Investors with RMBS losses must carefully assess which claims can be pursued given widely varying statutes of limitation. The easiest claims for RMBS investors to prevail on, based on those that have been posited so far, also have the shortest statute of limitations. These are claims under §§11 and 12 of the Securities Act, which only require plaintiffs to prove that the defendant made a material misrepresentation in a registration statement or prospectus, and for purpose of §12, that the defendant sold the RMBS. Claims under §§11 and 12 can be brought only within the earlier of one year after an investor discovered or should have discovered the fraud, or three years after the SEC filing in question. Accordingly, claims under §§11 and 12 related to misrepresentations made before 2009 are likely time-barred unless the statute of limitations period has been tolled.
A typical securities fraud claim under §10(b) of the Exchange Act can be brought within two years of discovery, or no more than five years after the misrepresentations were made. Fraud and negligent misrepresentation claims under state common law generally have a two to six year limitations period, running from the discovery of the misrepresentation. Under New York law, a claim for fraud must be brought by the later of six years from the event or two years from discovery.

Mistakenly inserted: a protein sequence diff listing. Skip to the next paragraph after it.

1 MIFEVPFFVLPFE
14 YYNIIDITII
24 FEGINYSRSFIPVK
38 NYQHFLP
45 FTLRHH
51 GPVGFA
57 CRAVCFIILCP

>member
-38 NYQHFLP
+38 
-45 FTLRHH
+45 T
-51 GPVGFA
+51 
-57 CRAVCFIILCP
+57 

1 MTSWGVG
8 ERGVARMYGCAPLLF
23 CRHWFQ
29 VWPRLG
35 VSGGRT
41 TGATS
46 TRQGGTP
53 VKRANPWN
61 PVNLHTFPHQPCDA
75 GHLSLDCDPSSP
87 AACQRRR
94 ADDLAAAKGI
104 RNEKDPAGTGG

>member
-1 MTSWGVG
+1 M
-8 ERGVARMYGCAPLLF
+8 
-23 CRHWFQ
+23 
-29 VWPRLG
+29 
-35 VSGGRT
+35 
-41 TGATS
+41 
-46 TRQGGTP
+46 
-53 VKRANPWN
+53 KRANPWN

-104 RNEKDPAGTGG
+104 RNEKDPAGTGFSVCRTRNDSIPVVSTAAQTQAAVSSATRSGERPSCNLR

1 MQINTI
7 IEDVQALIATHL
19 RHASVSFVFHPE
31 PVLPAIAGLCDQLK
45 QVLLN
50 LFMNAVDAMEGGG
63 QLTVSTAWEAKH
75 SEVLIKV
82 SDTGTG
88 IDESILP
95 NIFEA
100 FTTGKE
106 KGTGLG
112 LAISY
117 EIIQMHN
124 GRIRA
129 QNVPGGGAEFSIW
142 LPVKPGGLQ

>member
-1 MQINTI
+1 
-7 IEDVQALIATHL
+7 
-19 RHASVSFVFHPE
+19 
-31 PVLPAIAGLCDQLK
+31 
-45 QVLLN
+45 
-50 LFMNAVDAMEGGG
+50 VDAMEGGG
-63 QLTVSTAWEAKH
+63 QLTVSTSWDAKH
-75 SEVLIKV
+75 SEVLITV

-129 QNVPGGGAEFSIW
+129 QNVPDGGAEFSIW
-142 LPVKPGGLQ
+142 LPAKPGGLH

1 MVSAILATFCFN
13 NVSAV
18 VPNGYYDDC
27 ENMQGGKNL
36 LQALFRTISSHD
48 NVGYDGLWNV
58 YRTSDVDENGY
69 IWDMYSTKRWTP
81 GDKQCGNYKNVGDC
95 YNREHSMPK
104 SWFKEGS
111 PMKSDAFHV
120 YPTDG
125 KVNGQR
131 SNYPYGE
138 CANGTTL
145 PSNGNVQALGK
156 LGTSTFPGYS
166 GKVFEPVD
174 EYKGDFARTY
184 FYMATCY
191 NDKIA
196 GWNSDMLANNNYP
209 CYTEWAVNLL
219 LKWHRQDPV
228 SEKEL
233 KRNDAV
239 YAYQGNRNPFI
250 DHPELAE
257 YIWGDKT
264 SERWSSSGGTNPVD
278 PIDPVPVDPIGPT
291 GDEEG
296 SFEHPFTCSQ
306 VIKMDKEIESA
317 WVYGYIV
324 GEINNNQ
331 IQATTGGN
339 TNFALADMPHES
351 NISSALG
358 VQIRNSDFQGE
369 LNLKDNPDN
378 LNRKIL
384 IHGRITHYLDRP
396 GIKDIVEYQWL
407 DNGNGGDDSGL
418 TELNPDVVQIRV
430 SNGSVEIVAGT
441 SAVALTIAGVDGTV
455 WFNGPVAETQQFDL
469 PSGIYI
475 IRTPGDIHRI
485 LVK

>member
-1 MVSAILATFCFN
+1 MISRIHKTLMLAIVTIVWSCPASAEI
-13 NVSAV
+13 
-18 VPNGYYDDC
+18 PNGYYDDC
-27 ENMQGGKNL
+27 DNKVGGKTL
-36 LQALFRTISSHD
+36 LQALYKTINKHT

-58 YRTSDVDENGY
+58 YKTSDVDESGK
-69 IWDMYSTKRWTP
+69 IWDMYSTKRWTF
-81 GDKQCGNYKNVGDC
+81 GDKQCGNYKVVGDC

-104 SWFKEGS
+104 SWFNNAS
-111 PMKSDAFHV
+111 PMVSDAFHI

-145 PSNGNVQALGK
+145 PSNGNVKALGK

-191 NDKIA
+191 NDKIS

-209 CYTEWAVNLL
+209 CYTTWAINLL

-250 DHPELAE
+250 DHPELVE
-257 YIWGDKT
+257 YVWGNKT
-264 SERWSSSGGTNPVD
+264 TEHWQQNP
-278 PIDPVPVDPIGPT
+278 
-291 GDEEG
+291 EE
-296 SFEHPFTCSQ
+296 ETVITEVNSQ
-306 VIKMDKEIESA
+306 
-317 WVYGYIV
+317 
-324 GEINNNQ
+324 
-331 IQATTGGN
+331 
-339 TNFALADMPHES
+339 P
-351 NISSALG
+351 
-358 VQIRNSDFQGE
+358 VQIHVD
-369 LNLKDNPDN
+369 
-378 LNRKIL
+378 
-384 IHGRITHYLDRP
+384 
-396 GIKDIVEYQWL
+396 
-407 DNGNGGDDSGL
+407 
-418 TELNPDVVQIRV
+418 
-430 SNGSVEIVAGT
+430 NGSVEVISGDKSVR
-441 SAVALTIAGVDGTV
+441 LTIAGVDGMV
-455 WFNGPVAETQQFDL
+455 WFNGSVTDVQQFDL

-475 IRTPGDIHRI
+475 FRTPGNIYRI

Statute of Repose
Beyond invoking statutes of limitations, defendants have now also begun asserting defenses based on the statute of repose. Unlike the statute of limitations, which can be extended based on agreements between the parties or other certain external circumstances, the statute of repose sets an absolute deadline for certain causes of action. In other words, under the statute of repose, if one fails to file particular claims within a specified time period, those claims will be categorically dismissed.
For claims brought under §§11 and 12, the statute of repose is three years "after the security was bona fide offered to the public." 15 U.S.C. §77m (1998). This already has had unfortunate consequences for investors whose RMBS were issued before 2009. For example, in May 2011, Judge Mariana Pfaelzer, in Maine State Retirement System v. Countrywide Financial, No 10-cv-00302-MRP-MAN, Dkt. No. 257 (C.D. Cal.), held that the statute of repose on federal securities claims is unassailable. This rendered Countrywide MBS investors who had not filed claims on notes issued before 2008-about half the class-without a remedy under the Securities Act.